One of the quickest ways to turn an annoying—but perhaps unfounded—discrimination complaint into a winning lawsuit is to react inappropriately.
That’s why it’s critically important for HR professionals to remind managers and supervisors: Don’t comment on pending complaints! Plus, remind them that venting in front of employees can backfire.
No employer likes to hear a worker claim his supervisor broke the law. But an out-of-proportion reaction is likely to spark a retaliation lawsuit. Instead, supervisors and managers should not comment on pending complaints and should refer any questions to the HR office—where employees are trained to remain mum. A simple “That’s confidential” response to inquiries is best.
Recent case: Gregory Dillon received regular promotions and greatat his office. Then he reported to government officials that he suspected fellow employees working with FBI agents on a fugitive task force were submitting false warrant applications to federal judges. His allegations were not well-received.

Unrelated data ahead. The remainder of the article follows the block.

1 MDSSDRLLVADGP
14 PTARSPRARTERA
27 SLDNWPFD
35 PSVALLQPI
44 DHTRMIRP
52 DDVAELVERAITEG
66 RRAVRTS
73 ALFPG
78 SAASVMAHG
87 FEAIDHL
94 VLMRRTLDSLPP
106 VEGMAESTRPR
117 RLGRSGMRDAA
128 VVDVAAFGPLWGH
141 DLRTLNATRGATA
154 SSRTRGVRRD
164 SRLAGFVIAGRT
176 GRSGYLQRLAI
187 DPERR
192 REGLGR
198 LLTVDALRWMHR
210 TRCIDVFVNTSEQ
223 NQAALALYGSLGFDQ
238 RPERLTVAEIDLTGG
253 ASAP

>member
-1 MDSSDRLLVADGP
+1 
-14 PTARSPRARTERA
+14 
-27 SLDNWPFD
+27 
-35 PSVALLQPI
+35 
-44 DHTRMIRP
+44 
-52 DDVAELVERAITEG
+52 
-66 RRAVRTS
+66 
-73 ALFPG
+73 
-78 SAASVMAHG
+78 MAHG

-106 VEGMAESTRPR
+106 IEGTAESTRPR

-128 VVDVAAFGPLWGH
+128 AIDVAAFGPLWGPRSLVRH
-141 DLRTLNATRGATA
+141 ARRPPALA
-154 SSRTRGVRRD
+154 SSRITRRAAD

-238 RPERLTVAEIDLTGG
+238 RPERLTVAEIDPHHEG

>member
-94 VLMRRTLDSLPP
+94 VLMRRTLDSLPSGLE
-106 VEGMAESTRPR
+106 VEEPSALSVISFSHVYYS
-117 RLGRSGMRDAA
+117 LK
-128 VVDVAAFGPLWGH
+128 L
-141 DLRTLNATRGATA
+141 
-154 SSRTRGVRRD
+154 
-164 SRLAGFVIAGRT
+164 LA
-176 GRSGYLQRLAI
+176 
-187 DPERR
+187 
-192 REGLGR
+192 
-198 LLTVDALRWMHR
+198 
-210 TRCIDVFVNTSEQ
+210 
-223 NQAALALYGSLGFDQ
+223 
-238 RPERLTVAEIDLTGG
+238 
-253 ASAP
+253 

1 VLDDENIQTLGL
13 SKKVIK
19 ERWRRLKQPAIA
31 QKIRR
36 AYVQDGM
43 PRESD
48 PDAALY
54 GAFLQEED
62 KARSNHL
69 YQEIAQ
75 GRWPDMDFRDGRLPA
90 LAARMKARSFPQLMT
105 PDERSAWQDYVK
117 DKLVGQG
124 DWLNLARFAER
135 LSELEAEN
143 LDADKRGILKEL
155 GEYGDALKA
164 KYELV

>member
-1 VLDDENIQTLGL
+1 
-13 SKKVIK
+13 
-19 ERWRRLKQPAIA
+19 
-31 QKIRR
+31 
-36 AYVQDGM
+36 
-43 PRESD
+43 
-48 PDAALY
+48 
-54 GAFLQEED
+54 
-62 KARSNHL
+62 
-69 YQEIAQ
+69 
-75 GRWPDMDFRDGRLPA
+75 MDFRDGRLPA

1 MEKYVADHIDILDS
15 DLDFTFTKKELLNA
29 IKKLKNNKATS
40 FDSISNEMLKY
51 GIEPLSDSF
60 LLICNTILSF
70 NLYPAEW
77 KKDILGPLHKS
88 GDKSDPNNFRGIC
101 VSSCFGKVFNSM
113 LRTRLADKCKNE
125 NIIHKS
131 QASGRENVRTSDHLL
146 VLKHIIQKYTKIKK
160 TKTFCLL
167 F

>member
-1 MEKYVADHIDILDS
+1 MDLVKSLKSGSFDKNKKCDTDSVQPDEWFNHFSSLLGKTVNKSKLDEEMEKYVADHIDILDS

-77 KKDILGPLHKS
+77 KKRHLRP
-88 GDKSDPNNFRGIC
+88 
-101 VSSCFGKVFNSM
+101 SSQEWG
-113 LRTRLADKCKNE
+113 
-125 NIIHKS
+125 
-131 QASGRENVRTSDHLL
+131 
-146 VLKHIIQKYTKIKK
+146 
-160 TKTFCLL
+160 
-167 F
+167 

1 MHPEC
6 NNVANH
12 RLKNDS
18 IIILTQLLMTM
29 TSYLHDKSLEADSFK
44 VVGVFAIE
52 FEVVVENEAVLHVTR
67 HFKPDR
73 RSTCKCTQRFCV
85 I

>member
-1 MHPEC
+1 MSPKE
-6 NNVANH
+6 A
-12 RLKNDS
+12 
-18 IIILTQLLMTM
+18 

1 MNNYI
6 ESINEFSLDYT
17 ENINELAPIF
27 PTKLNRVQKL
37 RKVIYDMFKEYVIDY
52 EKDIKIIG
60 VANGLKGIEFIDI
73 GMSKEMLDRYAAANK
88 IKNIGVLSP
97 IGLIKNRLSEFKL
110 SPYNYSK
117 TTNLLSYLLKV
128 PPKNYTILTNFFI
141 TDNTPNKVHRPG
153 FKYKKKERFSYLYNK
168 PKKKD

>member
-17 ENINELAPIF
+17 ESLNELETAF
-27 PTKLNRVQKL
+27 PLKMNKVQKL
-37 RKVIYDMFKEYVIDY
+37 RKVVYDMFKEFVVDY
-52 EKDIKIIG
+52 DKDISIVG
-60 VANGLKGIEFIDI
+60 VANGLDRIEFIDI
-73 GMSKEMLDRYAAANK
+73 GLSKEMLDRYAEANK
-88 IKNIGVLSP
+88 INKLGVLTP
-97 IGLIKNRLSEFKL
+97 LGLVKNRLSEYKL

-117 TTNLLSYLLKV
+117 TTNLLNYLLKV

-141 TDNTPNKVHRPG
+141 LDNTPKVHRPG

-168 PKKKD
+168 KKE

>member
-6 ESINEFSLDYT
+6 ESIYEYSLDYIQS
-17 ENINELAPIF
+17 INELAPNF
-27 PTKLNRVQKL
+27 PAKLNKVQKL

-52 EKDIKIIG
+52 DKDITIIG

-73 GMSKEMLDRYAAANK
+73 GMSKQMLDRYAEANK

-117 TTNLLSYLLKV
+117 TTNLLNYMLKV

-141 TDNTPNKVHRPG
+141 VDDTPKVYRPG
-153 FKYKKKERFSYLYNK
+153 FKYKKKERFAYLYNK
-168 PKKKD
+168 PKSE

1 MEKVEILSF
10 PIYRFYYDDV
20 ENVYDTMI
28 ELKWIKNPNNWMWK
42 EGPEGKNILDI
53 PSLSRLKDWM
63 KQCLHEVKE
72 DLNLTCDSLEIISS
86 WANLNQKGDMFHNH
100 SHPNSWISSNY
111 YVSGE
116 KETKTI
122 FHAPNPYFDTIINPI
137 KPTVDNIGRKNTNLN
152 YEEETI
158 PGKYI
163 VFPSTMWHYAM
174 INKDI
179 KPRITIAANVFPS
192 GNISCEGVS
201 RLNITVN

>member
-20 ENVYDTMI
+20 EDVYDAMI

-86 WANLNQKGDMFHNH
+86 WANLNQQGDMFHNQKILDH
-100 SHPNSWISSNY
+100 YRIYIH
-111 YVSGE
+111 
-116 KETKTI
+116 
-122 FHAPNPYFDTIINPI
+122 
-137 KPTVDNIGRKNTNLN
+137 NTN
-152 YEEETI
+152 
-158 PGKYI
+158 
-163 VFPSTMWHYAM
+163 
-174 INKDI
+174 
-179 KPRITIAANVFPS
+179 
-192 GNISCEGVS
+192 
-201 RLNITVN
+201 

Several of Dillon’s bosses gave him a hard time, but the reaction of one boss was excessive. He called a meeting and told Dillon and his co-workers the local newspaper had picked up the story and “this will affect the way I treat certain employees in the future. It is too bad it has to be this way—you betrayed my trust and I won’t make the same mistake in the future.”
Eventually, Dillon won a multimillion-dollar verdict against one boss for retaliation, and then sued the boss who said his trust was betrayed. The court allowed that lawsuit to go forward, too—after Dillon claimed he was passed over for a promotion following the first lawsuit. The court said Dillon could use the comments made at the meeting as evidence of later retaliation. (Dillon v. Morano, No. 06-2501, 2nd Cir., 2007)
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